Corporate Culture, Employee Retention

Work Perks No Longer Work for Talent Attraction

As fitness gurus across the country shout “New Year, New You” across the country, maybe it’s time for businesses to adopt the same mantra. The old ways of talent attraction just aren’t cutting it, and what may have attracted one generation won’t necessarily attract the next. What’s more, as companies try to get ahead of each other in the war for talent, they lose sight of what employees really want.

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As The Wall Street Journal (WSJ) recently pointed out, work perks like free food, ping pong tables, and nap pods aren’t cutting it in the talent attraction department. And instead, companies that offer a culture of trust and room to grow are winning the war and attracting the most coveted employees: those who are in it for the long haul.

Because let’s face it: At the end of the day, isn’t it better if your workforce sticks around rather than having to worry about filling a vacant role every time an employee leaves for the competition? It’s time for employers to shift gears and start turning their talent attraction strategies into talent retention strategies. Here’s how:

Develop Current Employees for the Future

If you aren’t already developing your current workforce for future leadership roles, your company is at a disadvantage, both currently and in the future. Today’s jobseeker is looking for a company that offers a long-term career path.

According to WSJ, the top 13% of companies, in a Bersin study, were five times as likely to develop and promote current workers—and three times as likely to retain top talent—than the lowest-performing companies. These same top companies also posted a 30% higher profit per employee, which goes to show that developing your current workforce also has a positive return on investment (ROI).

If your company is on a budget, one way to develop workers without spending a dime is through job rotation. Mastercard uses this strategy and says it “offers employees job-rotation opportunities to build skills as early as one year after joining the company.” By training employees early on and for as many roles as possible, you’re passing institutional knowledge onto everyone.

If one person leaves a specific role, other employees will be able to quickly pick up the slack from having the experience of rotating through that role. Michael Fraccaro, chief human resources officer for Mastercard, tells WSJ, “The company also plots career paths to various top jobs and allows employees to research jobs and the skills they require on a career-navigation tool.”

As Millennials and Gen Z continue to flood the workforce and demand the training to keep their skills relevant, employers would be wise to showcase these developmental opportunities as a “work perk” when trying to recruit the next generation of workers.

Create a Cohesive Culture by Making Employees Feel Wanted and Welcome

When employees feel wanted and welcomed in the workplace, they’re more likely to be productive, engaged, and happier with their jobs. Scott Beth, chief diversity and inclusion officer at Intuit, tells WSJ that the company “invests heavily in teaching problem-solving and innovation skills to all of its nearly 9,000 workers, and encourages work teams to develop the closeness and trust needed to brainstorm freely.” WSJ says that this results in “an unusually cohesive culture,” citing 82% of Intuit employees who say they feel like they “belong” at the company.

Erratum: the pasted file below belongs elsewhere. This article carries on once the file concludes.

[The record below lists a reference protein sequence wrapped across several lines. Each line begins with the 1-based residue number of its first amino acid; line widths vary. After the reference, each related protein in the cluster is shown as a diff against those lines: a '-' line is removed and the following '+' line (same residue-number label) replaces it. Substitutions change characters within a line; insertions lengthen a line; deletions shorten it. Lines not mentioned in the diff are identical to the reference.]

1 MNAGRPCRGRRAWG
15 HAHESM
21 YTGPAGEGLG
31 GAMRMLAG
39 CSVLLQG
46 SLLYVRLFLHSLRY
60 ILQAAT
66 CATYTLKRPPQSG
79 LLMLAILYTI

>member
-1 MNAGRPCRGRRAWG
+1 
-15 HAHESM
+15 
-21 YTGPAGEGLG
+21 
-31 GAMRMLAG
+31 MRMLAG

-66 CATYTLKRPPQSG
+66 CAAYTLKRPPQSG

Anyone who’s ever taken a psychology or education course knows all too well about Maslow’s hierarchy of needs, and if not, it’s basically like the food pyramid but made up of the stuff that fuels humans’ motivation.

When our most basic needs are met, like knowing we are safe and have food to survive, we are then motivated to achieve higher needs, like esteem and self-actualization. “Belonging,” or our need to feel “loved,” falls right in the middle of this pyramid. As we can see from Intuit’s example, when employees feel like they belong, they’re happier and create a culture based on mutual trust and understanding.

While Intuit is focusing on the middle of Maslow’s hierarchy, WD-40 is focusing on “basic needs.” WD-40 CEO Garry Ridge tells WSJ, “Employees are encouraged to take a ‘maniac pledge,’ vowing to take responsibility for getting answers they need and making decisions. Failures and mistakes must be called learning moments.” This helps “create a sense of safety and belonging,” WSJ reports.

At WD-40, managers are called “coaches,” which helps to emphasize their role as teachers, not just “bosses.” Ridge also tells WSJ that “there’s a heavy emphasis on having fun: The company website offers videos of employees at several U.S. and overseas offices doing favorite dances or skits.” This culture has also provided the company with a 93% employee engagement rate, which is twice over the national average of just 34%.

WD-40’s culture can also be attributed to its bottom line. WSJ reports that the company’s “total shareholder returns … have grown at a compound annual rate of 20%, and earnings are up 136%.” With numbers like that, it’s no wonder that companies are focusing more efforts on improving their cultures.

So, what are you doing to attract talent in this tight labor market? It may be time to rethink your current strategies and instead start looking at employee retention.

Learn how your company’s current recruiting practices are helping or hurting your goal of attracting talent when you attend the session, “The Rules of Engagement for Candidate Attraction: How What You’re Doing—Or Not Doing—Could Be Sabotaging Your Recruitment Efforts,” at TalentCon 2019 on March 12—13, 2019, in San Antonio, Texas. Click here to learn more or to register today!